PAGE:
Truth or consequences: Harris campaigns in N.H.

U.S. Sen. Kamala Harris, D-Calif, signs a guest book and wooden eggs during her visit to Saint Anselm College Tuesday.

MANCHESTER – Without mentioning his name, Kamala Harris drew a sharp contrast between herself and President Trump Tuesday morning in a speech at Saint Anselm College.

This was the first official visit of the junior senator from California since January when she officially announced her campaign to run for the Democratic nomination for president.

She has been criticized for waiting weeks to travel here and before she even started her speech someone asked if she is committed to campaigning New Hampshire.

“I plan to campaign hard here,” she said and spend time with leaders “who challenge me.”

At the college’s Politics & Eggs breakfast, Harris built her talk around truth, in contrast to the president, for whom falsehoods have become a part of his political identity.

Truth is essential for a trusting relationship between people and their government, she said, but “speaking truth can make people uncomfortable.”

The truth about the economy is an example, she said, because some say it is doing great, but it is not working for most people. She called for a tax break. for families whose income is less than $100,000, because working and middle class families’ financial lives are precarious, and data shows 40 percent of the population do not have the savings to cover a $400 emergency and most who are making minimum wage can’t afford a one-bedroom apartment.

“We are not directing sufficient resources to education,” the senator said. Teachers are working two jobs, sometimes three, and they are buying classroom supplies out of their own pocket.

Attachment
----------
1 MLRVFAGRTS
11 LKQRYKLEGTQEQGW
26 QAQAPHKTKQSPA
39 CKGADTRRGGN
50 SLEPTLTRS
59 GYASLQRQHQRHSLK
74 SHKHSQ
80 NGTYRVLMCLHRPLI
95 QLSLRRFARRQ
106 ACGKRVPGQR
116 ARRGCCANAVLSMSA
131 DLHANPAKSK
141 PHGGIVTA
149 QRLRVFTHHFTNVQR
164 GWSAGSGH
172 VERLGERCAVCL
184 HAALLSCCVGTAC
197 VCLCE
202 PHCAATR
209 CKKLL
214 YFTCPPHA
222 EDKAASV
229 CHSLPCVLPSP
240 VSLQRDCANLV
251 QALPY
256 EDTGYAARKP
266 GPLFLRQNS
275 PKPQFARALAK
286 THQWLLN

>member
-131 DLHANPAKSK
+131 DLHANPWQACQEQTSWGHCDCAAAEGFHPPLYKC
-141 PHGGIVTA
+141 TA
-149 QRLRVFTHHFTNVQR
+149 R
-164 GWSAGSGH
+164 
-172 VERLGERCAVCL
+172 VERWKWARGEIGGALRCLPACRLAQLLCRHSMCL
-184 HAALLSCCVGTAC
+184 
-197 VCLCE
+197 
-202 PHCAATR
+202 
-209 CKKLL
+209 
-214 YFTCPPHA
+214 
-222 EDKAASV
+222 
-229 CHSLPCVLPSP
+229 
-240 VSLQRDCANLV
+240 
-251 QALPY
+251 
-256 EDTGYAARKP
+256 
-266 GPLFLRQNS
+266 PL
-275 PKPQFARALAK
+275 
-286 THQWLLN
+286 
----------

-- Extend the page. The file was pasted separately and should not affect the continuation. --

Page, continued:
We pretend we care about education, she said, “but not so much about other people’s children.”

Harris, who is 54, served as the 32nd attorney general of California from 2011 to 2017, and she said there is a lot of room for criminal justice reform and she called the war on drugs a failure.

The senator was in Portsmouth Monday night, where she said the rising seas of climate change are posing a serious threat.

“I grew up around people whose whole purpose” was to use science to make people’s lives better,” she said, deploring the disrespect for science among some members of Congress.

The changing future of American jobs is another unpleasant truth this country is not facing, she said.

“We are in the midst of an industrial revolution, and we are not preparing the work force” to take 21st century jobs.

During a question and answer session, Harris was asked about funding infrastructure, preventing another government shutdown and immigration control.

There is no question, she said, that recent tax cuts – “a trillion dollar burden on the American taxpayer” – must be repealed.

And America’s “150-year-old infrastructure” is holding back people’s productivity and investing in roads and bridges will create jobs and offer a good return on investment.

Another critical piece of infrastructure is elections, she said, and all polling places should have paper ballots. Russia interfered with the 2016 election, she said, and “Russia can’t hack pieces of paper.”

The packed audience at The New England Council’s Politics & Eggs breakfast gave her a standing ovation. The biggest applause was came when she asked for better teacher compensation and also when she called President Trump’s border wall a “vanity project” and an abuse of power.

Harris supports Medicare for all, substance abuse and mental health treatment on demand and more support for in-home medical care.

She is one of several Democrat presidential hopefuls in New Hampshire this week, including New Jersey Sen. Corey Booker, Minnesota Sen. Amy Klobuchar and U.S. Rep. Tulsi Gabbard of Hawaii.

Another California Democrat, U.S. Rep Eric Swalwell, will be at a Politics & Eggs breakfast Monday.

Kathy Cleveland may be reached at 673-3100 or